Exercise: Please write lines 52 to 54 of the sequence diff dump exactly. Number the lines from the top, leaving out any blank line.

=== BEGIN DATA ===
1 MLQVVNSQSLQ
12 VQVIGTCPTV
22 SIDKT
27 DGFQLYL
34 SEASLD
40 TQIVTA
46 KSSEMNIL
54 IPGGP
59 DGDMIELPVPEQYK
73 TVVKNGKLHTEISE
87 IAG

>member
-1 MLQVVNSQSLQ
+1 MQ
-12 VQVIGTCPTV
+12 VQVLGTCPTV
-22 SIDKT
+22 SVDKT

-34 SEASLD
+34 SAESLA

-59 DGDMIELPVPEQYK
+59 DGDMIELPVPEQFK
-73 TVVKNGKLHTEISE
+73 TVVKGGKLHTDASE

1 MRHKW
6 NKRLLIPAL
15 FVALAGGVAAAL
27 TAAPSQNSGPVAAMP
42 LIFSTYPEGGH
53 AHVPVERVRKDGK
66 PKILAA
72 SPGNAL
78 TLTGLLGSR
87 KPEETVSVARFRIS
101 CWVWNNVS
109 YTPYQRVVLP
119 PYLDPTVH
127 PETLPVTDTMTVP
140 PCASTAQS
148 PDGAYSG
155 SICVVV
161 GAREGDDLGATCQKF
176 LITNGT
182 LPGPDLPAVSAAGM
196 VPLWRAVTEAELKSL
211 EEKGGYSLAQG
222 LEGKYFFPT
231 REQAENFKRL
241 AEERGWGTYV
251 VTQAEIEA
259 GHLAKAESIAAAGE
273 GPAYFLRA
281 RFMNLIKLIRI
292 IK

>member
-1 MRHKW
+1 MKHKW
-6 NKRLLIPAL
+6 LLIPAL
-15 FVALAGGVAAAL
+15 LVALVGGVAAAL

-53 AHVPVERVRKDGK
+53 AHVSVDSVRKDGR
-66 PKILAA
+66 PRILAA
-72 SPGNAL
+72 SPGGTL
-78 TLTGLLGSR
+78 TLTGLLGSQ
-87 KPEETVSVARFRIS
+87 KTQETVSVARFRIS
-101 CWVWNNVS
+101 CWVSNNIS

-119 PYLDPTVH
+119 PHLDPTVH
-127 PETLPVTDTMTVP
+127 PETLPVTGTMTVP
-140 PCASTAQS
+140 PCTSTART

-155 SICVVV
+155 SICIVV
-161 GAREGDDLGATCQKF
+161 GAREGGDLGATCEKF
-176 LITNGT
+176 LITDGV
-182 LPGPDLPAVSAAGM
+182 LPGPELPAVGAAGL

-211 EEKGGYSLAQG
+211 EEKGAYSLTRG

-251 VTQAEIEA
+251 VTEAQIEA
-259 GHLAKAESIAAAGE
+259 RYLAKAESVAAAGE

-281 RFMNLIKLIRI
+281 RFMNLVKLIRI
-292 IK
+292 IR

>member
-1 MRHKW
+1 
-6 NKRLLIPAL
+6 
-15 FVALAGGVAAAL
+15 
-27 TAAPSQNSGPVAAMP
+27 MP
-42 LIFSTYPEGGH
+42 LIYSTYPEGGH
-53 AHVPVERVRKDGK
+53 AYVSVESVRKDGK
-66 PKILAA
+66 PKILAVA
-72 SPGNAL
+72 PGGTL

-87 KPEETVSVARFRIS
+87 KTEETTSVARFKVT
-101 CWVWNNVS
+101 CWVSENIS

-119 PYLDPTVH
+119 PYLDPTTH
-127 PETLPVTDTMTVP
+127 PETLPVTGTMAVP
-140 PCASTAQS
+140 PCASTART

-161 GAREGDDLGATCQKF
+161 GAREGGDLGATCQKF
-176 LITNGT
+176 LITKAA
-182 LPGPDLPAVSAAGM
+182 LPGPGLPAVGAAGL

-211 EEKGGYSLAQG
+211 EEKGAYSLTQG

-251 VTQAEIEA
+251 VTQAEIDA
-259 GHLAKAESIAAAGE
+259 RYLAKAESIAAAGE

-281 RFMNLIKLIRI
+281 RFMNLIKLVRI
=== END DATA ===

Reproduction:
273 GPAYFLRA
281 RFMNLIKLIRI
292 IK